A Quick & Dirty Guide to the Stubai High Trail
The Stubai High Trail (“Stubaier Höhenweg” in German) is one of the most beautiful treks in the Austrian Alps. Linking together eight characterful mountain huts, this horseshoe-shaped route around the Stubai Valley oscillates between breathtaking passes and enchanting valleys, while affording hikers non-stop views of serrated peaks, shimmering lakes, and magnificent glaciers.
I walked the Stubai High Trail in mid-October 2019, as part of an extended hiking trip in the Alps. It was one of four multi-day high trails I did in Austria during the journey; the others being the Berliner Höhenweg, Schladming Tauern Höhenweg, and the Wormser Höhenweg.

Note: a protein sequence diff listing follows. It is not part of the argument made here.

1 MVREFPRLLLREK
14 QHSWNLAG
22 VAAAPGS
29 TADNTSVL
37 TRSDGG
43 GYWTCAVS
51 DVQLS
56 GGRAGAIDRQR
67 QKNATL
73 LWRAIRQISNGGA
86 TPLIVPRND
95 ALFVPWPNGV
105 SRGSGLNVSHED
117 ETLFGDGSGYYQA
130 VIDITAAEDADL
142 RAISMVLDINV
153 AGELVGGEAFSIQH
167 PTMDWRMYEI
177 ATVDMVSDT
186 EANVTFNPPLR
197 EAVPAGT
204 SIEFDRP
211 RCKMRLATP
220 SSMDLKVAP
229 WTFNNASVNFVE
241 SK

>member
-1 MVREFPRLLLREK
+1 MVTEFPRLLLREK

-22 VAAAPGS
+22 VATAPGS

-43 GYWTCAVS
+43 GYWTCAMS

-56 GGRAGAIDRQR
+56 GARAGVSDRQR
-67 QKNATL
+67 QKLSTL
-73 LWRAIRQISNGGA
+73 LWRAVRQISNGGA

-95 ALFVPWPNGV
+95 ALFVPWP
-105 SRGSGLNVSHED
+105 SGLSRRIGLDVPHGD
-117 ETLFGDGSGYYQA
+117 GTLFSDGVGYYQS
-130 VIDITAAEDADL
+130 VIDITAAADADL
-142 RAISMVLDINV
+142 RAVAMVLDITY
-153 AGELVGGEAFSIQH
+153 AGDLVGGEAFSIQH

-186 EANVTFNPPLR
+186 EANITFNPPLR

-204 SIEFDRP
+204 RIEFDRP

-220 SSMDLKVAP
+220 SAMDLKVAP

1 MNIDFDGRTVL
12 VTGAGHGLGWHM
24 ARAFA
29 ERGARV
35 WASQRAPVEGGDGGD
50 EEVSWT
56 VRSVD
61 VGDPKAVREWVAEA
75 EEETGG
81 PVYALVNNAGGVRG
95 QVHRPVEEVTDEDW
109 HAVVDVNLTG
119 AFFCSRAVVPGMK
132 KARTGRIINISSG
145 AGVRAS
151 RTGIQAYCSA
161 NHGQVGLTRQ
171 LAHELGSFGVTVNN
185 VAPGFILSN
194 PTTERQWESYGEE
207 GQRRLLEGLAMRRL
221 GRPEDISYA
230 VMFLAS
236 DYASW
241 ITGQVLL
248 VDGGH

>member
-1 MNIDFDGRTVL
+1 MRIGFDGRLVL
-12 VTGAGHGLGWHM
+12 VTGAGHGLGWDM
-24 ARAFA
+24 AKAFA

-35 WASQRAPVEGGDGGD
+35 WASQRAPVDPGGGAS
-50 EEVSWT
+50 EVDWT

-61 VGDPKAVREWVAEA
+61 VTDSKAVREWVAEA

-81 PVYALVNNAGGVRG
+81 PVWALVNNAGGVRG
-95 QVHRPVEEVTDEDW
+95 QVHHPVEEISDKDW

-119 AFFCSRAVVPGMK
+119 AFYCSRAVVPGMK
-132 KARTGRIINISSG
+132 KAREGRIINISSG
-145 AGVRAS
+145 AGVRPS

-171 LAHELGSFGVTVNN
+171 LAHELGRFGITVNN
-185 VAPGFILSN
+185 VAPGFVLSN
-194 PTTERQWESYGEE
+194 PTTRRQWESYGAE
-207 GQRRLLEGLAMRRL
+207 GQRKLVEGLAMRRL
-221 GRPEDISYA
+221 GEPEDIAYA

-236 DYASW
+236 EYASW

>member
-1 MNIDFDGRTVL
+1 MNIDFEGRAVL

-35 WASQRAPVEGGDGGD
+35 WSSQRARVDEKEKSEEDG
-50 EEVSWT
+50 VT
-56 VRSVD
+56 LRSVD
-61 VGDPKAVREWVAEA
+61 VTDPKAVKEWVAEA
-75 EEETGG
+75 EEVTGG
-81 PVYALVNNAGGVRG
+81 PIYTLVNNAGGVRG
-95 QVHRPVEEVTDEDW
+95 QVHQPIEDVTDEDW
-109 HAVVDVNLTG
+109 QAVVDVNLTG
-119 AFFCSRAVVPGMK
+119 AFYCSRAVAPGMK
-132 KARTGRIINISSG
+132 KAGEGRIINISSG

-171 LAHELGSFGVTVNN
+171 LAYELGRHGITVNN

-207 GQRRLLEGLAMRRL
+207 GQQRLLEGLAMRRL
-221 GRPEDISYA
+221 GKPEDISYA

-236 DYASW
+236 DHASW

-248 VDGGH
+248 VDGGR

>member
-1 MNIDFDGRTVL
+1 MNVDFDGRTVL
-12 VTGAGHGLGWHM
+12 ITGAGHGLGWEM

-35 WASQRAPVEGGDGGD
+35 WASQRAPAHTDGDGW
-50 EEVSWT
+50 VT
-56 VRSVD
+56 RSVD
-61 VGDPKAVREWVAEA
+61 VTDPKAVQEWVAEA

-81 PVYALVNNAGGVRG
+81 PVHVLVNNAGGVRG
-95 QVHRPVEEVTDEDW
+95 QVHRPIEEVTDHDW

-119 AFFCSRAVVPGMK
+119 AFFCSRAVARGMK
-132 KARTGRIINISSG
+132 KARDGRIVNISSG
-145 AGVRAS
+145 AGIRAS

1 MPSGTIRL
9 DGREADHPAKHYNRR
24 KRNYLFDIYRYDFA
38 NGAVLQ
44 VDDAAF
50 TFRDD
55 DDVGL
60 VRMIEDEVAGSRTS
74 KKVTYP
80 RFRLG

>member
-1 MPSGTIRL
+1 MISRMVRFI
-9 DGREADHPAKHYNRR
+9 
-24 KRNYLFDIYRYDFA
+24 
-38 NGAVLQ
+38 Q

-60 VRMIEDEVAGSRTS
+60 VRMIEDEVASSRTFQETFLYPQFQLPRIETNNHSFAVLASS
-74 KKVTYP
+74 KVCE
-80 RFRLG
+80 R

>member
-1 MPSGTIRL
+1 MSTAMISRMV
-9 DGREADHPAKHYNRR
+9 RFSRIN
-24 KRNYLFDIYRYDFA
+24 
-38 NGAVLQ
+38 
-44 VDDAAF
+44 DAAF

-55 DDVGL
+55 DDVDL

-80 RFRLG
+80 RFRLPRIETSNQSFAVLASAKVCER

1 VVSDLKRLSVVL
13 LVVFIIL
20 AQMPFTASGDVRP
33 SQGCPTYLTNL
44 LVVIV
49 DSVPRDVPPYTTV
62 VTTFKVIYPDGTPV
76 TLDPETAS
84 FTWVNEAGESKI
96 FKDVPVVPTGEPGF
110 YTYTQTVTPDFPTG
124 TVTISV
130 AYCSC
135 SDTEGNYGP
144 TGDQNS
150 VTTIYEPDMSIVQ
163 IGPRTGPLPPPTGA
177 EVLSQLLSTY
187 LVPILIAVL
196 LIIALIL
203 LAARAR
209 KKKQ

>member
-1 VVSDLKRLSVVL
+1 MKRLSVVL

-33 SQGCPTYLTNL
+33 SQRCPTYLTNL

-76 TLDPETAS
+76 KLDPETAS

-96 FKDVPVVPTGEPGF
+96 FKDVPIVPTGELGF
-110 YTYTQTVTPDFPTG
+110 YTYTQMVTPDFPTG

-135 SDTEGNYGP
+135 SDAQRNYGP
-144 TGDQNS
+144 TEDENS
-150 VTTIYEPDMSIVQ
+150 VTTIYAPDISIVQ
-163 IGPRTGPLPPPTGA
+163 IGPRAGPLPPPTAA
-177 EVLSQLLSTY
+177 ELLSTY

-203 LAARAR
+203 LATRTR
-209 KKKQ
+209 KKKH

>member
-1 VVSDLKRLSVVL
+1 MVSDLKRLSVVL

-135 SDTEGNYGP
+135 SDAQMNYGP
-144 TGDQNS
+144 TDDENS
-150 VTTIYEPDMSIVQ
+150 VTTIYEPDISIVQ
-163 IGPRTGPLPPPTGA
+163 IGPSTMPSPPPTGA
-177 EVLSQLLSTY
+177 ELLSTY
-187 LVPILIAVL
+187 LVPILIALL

(Note: The information below is largely directed towards independent hikers, rather than folks going as part of organised trekking groups).
At a Glance
Distance: 80 km (50 mi)
Average Duration: 7 to 9 days (see How Long will it Take? for details)
Difficulty Level: Moderate
High Point: Grawagrubennieder – 2881 m (9,452 ft)
Lowest Elevation: Neustift – 994 m (3,261 ft)
Total Elevation Gain & Loss: 11,306 m (37,093 ft)
Which direction?: I don’t think it matters. I hiked in a counter-clockwise direction, and the Cicerone guide books referenced below describe the trail in a clockwise direction.